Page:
“What it does is it brings a lot of people into a room, often with a lot more kids and their parents from all over the city from different boroughs and from completely different kinds of high schools. And when you sit in that room and look around at the people who are interested in Bowdoin, that’s what our prospect pool is, so that’s been really effective.”
This is a strategy Soule hopes to employ in other cities in the future.
The steady increase in the cost of college is a factor that works against its ability to provide access to lower-income students. As the cost of college goes up, so does the amount of financial aid required to send a student to Bowdoin. If rate of growth of financial aid grants does not exceed the rate of tuition growth, the financial aid dollars available to distribute will only cover roughly the same number of students.
Addressing the increasing cost of college is a priority for Rose.
“We’re going through serious exercises to understand our budget, to take out whatever fat—fat isn’t even the word because there’s no fat in it—but really making tough choices about where we’re going to spend our money,” he said.
Currently, roughly 64 percent of the budget goes to payroll and 36 percent of the budget goes to operations. Rose said touching payroll is not an option and that the focus of his budget review will be on the 34 percent that is dedicated to operations.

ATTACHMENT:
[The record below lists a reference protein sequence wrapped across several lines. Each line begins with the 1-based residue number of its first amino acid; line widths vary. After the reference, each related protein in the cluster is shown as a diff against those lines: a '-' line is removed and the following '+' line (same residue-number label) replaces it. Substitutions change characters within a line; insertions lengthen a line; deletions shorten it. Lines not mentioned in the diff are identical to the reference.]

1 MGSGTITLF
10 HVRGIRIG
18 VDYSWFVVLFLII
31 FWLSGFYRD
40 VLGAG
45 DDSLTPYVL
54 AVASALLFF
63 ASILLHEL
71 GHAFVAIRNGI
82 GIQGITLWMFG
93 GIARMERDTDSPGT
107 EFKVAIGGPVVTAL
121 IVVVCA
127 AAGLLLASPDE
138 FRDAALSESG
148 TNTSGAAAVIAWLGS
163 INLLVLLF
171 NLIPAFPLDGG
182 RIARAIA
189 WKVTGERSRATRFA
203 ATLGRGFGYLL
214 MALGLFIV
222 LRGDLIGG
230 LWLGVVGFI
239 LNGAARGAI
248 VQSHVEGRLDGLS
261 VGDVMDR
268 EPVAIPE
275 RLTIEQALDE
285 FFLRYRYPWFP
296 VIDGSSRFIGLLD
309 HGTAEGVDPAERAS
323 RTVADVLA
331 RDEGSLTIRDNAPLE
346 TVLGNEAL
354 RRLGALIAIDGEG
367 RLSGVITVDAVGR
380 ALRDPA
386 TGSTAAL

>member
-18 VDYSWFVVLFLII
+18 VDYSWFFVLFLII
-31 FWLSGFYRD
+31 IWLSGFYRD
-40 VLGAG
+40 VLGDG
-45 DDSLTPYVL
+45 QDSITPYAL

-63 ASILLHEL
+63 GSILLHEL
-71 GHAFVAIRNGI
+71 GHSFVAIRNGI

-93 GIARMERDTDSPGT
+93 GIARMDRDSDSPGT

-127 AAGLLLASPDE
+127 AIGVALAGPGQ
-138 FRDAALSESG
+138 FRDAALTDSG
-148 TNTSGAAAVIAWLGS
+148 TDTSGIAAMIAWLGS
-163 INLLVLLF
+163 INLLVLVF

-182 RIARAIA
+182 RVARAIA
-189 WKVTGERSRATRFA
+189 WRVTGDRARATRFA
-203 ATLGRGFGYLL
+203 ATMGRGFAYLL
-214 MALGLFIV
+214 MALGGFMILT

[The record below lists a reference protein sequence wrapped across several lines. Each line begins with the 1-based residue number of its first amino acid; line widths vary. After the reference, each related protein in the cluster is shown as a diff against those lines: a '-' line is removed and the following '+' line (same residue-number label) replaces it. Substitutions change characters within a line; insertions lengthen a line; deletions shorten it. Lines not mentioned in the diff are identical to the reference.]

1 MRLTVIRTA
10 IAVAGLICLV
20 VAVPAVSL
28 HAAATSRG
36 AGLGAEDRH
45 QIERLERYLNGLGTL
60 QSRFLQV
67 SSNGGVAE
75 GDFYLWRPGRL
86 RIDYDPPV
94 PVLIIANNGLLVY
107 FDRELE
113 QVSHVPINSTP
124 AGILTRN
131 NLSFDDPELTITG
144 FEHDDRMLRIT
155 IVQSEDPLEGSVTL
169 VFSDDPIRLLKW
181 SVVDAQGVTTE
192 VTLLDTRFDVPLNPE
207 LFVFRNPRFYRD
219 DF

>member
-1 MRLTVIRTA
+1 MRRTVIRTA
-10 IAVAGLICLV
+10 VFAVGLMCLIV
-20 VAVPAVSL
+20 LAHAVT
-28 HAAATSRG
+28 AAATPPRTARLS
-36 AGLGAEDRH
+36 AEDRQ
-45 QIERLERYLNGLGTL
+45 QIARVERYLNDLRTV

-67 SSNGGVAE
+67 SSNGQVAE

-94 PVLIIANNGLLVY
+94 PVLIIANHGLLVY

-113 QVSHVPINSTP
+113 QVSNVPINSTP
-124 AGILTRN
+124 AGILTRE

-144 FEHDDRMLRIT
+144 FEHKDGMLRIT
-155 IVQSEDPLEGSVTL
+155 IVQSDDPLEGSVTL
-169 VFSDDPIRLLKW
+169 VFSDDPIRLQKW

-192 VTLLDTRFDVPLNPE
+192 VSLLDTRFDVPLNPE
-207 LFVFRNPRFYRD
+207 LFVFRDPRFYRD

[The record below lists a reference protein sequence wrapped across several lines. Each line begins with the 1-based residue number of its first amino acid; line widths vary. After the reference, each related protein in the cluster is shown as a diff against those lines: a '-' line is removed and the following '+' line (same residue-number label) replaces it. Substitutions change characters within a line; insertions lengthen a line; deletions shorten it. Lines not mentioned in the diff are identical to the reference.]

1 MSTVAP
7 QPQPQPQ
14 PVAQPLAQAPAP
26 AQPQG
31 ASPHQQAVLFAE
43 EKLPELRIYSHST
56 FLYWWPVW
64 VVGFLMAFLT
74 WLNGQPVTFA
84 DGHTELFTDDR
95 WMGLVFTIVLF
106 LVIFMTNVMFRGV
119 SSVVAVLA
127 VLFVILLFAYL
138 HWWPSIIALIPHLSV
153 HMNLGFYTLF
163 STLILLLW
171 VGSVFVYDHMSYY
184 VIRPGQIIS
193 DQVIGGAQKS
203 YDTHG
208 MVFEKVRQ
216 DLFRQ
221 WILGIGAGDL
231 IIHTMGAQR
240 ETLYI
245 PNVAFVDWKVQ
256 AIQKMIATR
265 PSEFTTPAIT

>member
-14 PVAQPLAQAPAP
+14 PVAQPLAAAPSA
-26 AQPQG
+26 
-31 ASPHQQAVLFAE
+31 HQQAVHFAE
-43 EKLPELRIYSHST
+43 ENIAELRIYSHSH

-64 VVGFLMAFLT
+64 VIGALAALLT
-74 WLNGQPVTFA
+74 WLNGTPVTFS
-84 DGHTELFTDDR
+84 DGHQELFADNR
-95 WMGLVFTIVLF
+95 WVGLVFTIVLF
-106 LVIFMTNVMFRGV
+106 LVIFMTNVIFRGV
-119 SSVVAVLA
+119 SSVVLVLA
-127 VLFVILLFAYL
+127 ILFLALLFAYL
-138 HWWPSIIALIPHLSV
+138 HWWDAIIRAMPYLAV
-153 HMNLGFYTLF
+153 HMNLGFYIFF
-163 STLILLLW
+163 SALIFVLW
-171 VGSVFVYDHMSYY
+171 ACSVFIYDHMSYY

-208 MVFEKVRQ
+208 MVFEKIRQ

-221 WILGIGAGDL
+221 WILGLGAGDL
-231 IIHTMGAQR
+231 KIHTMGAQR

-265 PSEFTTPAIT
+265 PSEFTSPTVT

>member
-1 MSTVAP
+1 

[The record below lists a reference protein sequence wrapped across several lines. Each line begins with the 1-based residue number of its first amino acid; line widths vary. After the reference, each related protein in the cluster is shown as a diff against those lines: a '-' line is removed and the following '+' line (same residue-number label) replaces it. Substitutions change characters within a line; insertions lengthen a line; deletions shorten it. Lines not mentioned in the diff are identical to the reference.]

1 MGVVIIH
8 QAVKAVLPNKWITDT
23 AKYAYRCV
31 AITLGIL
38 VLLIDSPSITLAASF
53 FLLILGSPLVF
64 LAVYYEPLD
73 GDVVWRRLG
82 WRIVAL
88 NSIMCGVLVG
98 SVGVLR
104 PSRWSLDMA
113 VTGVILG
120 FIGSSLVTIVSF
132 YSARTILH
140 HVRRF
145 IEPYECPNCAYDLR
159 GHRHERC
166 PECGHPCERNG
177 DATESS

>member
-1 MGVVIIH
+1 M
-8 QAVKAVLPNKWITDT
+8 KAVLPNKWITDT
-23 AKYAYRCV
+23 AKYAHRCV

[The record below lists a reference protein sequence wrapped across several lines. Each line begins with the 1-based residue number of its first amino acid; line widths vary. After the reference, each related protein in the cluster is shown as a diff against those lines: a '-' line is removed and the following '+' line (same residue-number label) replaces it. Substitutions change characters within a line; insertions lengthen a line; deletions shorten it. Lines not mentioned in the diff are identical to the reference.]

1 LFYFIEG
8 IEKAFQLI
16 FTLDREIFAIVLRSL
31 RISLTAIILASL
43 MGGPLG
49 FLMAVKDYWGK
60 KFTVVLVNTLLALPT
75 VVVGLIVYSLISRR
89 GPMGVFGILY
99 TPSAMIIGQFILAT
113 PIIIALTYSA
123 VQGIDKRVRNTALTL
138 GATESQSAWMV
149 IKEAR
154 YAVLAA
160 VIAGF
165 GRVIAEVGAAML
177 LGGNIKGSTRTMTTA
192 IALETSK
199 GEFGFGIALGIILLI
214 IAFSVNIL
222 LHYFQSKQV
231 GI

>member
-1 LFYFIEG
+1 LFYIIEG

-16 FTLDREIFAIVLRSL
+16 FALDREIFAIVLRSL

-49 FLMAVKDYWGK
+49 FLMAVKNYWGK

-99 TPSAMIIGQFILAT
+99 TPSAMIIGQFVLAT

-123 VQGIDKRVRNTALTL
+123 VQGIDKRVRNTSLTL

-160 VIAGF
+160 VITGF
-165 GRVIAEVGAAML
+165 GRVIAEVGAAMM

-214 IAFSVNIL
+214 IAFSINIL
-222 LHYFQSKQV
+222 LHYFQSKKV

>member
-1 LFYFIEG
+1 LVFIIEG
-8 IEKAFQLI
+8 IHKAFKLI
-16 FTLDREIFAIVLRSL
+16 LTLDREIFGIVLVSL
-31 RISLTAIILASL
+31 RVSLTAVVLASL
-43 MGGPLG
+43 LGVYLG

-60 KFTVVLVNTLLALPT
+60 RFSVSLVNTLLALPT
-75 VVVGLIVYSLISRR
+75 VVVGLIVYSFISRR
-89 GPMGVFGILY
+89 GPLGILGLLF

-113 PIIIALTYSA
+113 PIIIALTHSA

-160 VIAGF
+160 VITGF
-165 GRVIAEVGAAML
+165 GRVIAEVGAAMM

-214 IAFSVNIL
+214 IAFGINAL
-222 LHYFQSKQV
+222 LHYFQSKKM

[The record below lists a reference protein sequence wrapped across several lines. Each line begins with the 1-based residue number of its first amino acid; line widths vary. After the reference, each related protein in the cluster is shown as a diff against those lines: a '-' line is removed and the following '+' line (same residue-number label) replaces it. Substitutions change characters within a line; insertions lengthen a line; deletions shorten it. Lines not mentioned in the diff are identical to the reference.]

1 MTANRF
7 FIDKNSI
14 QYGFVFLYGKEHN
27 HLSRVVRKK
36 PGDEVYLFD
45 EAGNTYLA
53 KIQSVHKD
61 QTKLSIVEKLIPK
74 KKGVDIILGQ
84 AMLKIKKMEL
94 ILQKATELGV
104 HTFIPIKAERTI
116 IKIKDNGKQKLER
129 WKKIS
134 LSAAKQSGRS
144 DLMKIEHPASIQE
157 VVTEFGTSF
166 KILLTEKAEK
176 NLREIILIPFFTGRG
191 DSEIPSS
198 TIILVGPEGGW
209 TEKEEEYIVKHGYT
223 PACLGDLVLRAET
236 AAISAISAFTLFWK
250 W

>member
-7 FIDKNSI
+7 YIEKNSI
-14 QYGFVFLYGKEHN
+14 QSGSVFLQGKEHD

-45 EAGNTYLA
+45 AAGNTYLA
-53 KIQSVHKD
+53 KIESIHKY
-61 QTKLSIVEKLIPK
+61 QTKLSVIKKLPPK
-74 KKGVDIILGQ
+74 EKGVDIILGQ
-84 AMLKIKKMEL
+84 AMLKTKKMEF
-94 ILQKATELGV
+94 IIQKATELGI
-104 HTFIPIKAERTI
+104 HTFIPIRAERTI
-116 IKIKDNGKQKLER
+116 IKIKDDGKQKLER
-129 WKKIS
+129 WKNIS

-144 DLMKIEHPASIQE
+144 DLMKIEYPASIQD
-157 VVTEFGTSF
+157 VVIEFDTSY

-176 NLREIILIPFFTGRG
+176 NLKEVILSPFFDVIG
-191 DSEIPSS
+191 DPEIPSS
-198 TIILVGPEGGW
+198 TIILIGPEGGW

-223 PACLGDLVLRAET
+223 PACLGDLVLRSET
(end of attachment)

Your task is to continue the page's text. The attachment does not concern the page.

According to Senior Vice President for Finance and Administration and Treasurer Matt Orlando, the budget office has implemented a new practice this budget season that requires departments to justify every expenditure in their budgets and presumes a 0 percent growth rate rather than the traditional 2-4 percent increase.
Orlando said the practice is aimed at slowing the growth of departmental budgets and identifying areas of spending that may no longer be priorities.
Still, some of the increasing cost is tied to inflation—around 2-3 percent currently—and is likely inevitable.
Bowdoin’s performance in admitting students from lower on the income spectrum does not compare poorly to its peer schools.
Jordan Richmond ’16, who worked on the Equality of Opportunity project as a predoctoral fellow with Stanford economics professor Raj Chetty, said that one of the study’s key findings is that across the board, the percentage of poor students at elite schools has remained the same over the course of the study, from 1998 to 2009.
Despite expressing support for a socioeconomically diverse class, Rose believes that a student body that reflects an equal distribution across the income spectrum of the country is not realistic and is not Bowdoin’s mission.
“The idea that we should look like the country—I think that’s unrealistic in that not every student is prepared for Bowdoin and many students from low-income backgrounds are engaged in educational experiences in junior high and high and grammar school which leave them ill-prepared. Our job is to find all those great students, if we can, that have the ability to do the work here and get them to apply to Bowdoin,” he said.
“The real thing, I think, to take away from all of this is that how you interpret your results totally depends on what you think the goals of a college are and what our model of education should aim to accomplish,” said Richmond.
Gideon Moore contributed to this report.